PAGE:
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Tobacco health fears for community groups.


HEALTH professionals met in Brighouse to air concerns over tobacco problems in the region's Asian communities.

They gathered to discuss a groundbreaking community initiative to raise awareness of the dangers of the use of niche tobacco products.

The use of the tobacco has led to a big rise in oral cancer cases among patients.

Research has revealed that in some South Asian communities in the UK, the use of the tobacco products is part of daily life and culture.

The niche tobacco products include chewing tobacco such as Gurkha, zarda and khaini; nasal tobacco snuff; small hand-rolled cigarettes called beedis and shisha/hookah tobacco that is smoked through a water pipe or bong.

Rashad Basharat, Education and Community Engagement Officer said: "Mouth cancer has increased in the UK by a staggering 41% in the last 10 years and the last decade has seen an increasing number of patients from black and ethnic minority backgrounds being treated for various mouth related illnesses.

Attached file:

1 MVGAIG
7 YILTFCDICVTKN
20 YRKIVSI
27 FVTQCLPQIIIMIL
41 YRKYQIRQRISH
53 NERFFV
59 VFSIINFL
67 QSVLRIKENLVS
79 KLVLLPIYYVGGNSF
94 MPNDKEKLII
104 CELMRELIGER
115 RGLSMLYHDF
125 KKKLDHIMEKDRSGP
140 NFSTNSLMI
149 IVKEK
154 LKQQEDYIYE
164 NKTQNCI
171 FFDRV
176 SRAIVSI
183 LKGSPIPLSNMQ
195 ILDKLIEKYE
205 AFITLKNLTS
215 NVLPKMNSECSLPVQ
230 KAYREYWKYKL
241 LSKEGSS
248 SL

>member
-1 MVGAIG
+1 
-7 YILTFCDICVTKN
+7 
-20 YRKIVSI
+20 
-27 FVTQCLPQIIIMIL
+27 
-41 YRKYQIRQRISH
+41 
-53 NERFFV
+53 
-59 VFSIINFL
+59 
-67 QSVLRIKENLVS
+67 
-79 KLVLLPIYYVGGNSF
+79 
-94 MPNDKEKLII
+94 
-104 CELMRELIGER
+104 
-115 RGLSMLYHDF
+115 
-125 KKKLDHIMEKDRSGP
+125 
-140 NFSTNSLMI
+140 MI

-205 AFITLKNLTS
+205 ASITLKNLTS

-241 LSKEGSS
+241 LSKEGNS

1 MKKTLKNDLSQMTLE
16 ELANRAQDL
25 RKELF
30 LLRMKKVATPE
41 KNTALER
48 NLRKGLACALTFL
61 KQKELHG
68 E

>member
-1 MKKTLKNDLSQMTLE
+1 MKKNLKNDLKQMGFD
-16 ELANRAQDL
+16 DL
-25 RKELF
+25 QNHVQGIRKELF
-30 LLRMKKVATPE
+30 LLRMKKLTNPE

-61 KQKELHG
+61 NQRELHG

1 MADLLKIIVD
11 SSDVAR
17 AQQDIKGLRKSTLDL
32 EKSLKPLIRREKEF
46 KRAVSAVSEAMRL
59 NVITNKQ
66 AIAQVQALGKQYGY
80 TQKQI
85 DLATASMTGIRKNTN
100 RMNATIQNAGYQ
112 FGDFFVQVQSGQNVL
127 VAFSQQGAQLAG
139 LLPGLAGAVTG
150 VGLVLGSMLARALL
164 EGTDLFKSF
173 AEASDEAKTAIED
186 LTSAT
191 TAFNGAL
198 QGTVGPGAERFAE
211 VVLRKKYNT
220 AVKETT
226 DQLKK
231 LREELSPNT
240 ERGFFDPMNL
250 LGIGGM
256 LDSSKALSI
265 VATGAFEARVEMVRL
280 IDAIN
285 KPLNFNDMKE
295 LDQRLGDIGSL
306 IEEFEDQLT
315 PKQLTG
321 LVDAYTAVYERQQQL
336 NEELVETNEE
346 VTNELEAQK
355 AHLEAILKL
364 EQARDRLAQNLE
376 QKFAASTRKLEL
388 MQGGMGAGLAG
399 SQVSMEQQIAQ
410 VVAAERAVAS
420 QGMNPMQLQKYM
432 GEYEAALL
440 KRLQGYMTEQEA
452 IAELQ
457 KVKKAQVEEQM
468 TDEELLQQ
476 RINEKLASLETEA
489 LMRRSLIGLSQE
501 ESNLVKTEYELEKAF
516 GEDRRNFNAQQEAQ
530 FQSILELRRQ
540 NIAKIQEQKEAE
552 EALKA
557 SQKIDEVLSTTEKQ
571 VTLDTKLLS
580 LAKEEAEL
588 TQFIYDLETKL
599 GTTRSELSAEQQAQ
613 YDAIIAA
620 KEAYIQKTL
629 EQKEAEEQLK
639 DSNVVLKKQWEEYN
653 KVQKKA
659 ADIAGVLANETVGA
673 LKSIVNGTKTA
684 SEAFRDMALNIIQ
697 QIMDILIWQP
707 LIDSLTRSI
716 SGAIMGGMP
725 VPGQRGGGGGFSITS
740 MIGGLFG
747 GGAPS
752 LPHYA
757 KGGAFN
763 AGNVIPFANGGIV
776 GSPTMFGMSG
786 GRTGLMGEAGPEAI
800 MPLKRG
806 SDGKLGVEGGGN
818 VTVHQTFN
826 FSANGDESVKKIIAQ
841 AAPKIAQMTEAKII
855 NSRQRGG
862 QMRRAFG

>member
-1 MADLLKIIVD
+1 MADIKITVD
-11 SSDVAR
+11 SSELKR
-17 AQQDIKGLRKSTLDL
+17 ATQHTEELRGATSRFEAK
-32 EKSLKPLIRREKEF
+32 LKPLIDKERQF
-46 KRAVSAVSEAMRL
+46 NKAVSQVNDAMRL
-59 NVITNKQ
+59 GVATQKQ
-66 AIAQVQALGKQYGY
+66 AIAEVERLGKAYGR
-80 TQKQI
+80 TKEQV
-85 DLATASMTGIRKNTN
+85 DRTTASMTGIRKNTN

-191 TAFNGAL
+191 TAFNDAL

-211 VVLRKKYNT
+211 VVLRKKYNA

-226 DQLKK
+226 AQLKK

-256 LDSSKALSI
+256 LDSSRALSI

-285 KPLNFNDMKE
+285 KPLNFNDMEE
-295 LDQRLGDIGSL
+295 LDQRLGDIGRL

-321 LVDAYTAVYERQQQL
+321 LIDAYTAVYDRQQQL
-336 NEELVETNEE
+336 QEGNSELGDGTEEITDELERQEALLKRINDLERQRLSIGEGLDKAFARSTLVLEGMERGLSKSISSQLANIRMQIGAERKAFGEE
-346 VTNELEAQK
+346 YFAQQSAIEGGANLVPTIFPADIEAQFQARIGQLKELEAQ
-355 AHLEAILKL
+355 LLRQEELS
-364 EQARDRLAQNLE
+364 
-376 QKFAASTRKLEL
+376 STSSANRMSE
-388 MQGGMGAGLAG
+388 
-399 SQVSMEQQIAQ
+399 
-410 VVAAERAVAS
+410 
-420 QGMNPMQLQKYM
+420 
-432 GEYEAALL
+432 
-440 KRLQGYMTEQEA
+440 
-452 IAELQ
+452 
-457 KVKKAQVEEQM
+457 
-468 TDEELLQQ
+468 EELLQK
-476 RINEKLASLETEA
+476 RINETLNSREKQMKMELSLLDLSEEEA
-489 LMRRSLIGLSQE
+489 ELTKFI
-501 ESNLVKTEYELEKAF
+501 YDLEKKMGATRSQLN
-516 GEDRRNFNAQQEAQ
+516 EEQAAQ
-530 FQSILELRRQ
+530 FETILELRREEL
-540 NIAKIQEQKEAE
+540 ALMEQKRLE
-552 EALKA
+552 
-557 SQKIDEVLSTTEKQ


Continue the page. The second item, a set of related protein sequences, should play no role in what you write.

"There is evidence to suggest that the use of niche tobacco products increases oral cancers as they contain carcinogens," added Mr Basharat.

He also went on to say that the use of these products also increase non-cancerous oral conditions such as gum disease and tooth decay and can lead to nicotine addiction similar to that produced by cigarette smoking. The conference at the Holiday Inn hotel heard about work being done by West Yorkshire Trading Standards Service (WYTS) and health officials and medical staff from NHS Airedale, NHS Bradford, NHS Leeds and NHS Kirklees.

For the past year they have been raising awareness of the health impact of using niche tobacco within the ethnic communities across Bradford and Kirklees.

Trading Standards are involved over the licensing legislation for shops and traders.

Key speakers at the conference included surgeon Mr James McCaul and Prof Ray Croucher from Queen Mary's University in London who has been leading the niche tobacco research for many years.

Graham Hebblethwaite, Chief Officer of WYTS said: "A key element to the overwhelming success of this initiative has been the partnership working between WYTS and the NHS teams.

"Each organisation shares a common goal - to reduce the health inequalities in the black and ethnic minority communities, raise awareness of the dangers of niche tobacco use and enable users to access redefined services to seek help to quit."


* HEALTH ALERT: Tobacco products popular with the Asian communities
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Publication:Huddersfield Daily Examiner (Huddersfield, England)
Date:Feb 25, 2012
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